Period of French history, 18-21 May 1871, when Commune of Paris attempted to set up a government opposed to the National Assembly of Versailles.
The leaders of the revolutionary party, out of hatred for the Church, arrested priests and religious, prominent by their personal character or official position.
The martyrs of the Commune may be divided into three groups:
Over 50 prisoners were taken from the prison of La Raquette to an enclosure, cite Vincennes, and were literally hacked to pieces.
The massacre lasted one hour.
Among the victims were 11 ecclesiastics: 3 Jesuits, Fathers Pierre Clivant, Anatole Bengy, and Jean Caubert; 4 members of the Congregation of the Sacred Heart of Jesus and Mary; 3 secular priests, and 1 seminarist.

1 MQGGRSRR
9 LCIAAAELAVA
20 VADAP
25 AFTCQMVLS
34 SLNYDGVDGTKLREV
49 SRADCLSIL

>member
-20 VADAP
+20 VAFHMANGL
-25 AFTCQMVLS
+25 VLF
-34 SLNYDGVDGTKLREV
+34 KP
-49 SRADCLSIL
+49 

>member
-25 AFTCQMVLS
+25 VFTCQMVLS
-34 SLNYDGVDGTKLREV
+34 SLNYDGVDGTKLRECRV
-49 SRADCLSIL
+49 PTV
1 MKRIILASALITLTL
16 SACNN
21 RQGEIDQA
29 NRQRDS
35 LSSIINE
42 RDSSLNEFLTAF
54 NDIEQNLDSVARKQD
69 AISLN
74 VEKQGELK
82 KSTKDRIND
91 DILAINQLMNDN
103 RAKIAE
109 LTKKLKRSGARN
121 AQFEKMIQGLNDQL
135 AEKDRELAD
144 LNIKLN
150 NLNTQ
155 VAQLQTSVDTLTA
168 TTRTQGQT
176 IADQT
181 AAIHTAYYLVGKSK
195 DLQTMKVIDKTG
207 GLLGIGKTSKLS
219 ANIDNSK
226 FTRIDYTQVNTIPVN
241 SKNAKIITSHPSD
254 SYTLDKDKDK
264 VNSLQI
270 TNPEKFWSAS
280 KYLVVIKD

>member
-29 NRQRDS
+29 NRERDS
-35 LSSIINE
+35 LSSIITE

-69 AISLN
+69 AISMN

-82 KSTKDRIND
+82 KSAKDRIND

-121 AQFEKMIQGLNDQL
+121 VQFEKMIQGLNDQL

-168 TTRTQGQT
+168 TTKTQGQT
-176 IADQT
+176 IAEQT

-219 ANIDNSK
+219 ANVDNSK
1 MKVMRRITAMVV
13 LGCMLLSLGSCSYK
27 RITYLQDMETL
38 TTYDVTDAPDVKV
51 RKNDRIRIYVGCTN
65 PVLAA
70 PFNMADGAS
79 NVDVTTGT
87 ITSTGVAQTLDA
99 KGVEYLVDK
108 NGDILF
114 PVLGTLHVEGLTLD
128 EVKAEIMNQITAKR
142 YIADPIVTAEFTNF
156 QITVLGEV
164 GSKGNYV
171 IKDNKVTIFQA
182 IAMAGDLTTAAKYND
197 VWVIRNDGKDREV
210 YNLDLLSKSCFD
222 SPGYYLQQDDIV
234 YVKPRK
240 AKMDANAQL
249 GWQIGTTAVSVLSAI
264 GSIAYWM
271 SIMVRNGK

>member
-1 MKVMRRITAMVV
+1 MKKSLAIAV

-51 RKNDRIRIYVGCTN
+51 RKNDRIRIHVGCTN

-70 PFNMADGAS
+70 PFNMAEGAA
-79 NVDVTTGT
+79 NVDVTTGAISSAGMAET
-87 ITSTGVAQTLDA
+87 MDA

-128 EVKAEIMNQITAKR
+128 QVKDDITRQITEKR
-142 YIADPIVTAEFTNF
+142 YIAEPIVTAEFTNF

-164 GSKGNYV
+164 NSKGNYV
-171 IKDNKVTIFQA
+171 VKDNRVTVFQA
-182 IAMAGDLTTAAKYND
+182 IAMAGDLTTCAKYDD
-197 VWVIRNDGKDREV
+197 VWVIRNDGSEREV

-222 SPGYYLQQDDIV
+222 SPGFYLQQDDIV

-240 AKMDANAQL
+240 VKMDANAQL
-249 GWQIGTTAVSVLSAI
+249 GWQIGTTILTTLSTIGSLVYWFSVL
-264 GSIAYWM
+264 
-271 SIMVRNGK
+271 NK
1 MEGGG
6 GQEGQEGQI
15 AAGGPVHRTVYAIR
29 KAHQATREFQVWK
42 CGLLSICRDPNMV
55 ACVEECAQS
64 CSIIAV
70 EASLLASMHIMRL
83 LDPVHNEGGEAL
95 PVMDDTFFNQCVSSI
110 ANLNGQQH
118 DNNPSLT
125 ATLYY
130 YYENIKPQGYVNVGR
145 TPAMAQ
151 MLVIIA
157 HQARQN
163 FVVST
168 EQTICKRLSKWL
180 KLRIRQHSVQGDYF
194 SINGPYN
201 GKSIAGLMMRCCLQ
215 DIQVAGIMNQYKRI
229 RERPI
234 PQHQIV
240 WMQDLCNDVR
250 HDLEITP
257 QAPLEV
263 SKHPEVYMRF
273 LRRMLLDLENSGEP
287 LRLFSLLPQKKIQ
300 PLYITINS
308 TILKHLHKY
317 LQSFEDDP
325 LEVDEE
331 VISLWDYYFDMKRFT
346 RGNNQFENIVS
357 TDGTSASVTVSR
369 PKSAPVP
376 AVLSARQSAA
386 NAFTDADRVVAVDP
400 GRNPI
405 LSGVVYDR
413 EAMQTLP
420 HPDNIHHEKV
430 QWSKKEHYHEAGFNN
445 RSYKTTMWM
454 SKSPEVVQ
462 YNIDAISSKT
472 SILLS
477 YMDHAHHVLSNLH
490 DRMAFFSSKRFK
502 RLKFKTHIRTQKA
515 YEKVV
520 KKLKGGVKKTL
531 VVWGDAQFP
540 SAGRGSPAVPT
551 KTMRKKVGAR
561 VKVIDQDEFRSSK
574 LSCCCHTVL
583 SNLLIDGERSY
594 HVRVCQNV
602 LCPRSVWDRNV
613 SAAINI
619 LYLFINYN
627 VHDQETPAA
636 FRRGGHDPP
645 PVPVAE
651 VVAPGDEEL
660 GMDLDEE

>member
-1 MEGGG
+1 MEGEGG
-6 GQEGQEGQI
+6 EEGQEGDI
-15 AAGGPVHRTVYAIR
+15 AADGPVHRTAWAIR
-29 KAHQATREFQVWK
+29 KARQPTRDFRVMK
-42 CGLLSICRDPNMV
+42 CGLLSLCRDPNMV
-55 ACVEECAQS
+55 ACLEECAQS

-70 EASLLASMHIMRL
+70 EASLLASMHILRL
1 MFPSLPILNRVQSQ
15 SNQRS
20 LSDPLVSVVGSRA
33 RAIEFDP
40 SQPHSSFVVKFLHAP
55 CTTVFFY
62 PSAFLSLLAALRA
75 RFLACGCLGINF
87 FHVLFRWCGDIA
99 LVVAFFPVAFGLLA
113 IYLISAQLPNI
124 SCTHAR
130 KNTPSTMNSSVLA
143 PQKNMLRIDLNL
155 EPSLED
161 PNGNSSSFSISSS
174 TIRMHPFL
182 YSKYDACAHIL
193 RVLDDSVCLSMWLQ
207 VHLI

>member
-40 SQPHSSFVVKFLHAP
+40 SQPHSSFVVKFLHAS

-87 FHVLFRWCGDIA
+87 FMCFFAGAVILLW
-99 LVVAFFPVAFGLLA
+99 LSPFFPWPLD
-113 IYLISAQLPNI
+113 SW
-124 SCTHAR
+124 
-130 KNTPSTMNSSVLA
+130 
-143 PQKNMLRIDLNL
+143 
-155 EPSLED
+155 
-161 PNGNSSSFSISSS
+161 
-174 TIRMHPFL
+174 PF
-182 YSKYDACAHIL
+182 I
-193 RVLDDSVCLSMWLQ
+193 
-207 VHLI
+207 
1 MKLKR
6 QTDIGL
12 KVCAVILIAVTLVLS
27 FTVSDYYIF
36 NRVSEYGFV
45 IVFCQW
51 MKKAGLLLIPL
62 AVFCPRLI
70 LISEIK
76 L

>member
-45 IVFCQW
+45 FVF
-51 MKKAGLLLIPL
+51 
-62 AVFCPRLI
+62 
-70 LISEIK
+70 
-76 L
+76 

Shortly after the atrocity, the regular troops seized La Raquette, and took possession of the last stronghold of the Commune.
- (1) these who, on the 24 May, were executed within the prison of La Raquette: Monsignor Georges Darboy, Archbishop of Paris; Abbe Deguerry, cure of La Madeleine; Abbe Allard, and two Jesuits, Fathers Leon Ducoudray and Alexis Clerc.
- (2) The Dominican Fathers of the College of Arcueil, who perished on the 25 May: Father Captier, superior and founder of the college; Fathers Bourard, Delhorme, Cottrault and Chatagneret, his associates; and eight laymen who were either professors or servants of the college.
- (3) The third group perished on 26 May.
New Catholic Dictionary